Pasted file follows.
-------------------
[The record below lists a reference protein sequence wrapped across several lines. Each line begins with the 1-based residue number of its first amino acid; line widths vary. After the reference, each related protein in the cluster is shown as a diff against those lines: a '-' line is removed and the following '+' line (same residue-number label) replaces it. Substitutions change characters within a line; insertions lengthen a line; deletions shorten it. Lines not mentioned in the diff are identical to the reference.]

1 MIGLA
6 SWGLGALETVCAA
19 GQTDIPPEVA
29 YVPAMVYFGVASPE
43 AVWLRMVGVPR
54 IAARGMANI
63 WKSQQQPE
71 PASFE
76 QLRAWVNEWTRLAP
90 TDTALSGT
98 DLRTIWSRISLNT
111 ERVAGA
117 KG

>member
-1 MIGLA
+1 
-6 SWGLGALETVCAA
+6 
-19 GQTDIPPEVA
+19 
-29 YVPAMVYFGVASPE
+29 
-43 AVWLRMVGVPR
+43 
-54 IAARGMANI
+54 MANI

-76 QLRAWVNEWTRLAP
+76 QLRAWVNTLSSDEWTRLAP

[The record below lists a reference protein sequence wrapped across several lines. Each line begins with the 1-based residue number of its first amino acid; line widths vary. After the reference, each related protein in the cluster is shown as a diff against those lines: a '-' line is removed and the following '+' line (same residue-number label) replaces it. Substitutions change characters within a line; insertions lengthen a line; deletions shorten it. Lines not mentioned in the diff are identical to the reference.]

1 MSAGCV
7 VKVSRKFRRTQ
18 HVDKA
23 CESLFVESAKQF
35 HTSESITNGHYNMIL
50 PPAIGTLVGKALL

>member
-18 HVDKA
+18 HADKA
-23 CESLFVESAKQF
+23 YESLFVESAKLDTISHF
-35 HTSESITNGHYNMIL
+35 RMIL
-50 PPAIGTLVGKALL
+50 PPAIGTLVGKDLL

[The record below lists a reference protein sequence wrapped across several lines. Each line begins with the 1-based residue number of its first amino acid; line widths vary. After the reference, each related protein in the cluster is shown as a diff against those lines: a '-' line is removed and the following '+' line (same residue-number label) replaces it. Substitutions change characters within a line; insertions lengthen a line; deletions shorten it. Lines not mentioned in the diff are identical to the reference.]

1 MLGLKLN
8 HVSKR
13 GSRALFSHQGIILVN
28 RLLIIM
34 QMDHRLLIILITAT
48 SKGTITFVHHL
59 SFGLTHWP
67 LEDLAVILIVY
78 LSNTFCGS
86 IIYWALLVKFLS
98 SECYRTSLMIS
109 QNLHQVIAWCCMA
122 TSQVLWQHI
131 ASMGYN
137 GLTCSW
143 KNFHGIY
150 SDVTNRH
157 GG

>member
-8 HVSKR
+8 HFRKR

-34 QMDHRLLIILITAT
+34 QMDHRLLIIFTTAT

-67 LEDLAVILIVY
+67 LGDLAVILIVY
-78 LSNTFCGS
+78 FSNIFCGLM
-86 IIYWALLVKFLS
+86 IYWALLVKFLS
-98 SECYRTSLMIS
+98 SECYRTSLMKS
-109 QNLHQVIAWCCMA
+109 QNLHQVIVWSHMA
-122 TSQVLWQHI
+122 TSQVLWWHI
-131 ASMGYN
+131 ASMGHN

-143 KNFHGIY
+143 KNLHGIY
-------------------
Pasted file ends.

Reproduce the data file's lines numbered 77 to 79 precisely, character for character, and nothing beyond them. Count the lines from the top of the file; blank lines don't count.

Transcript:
+98 SECYRTSLMKS
-109 QNLHQVIAWCCMA
+109 QNLHQVIVWSHMA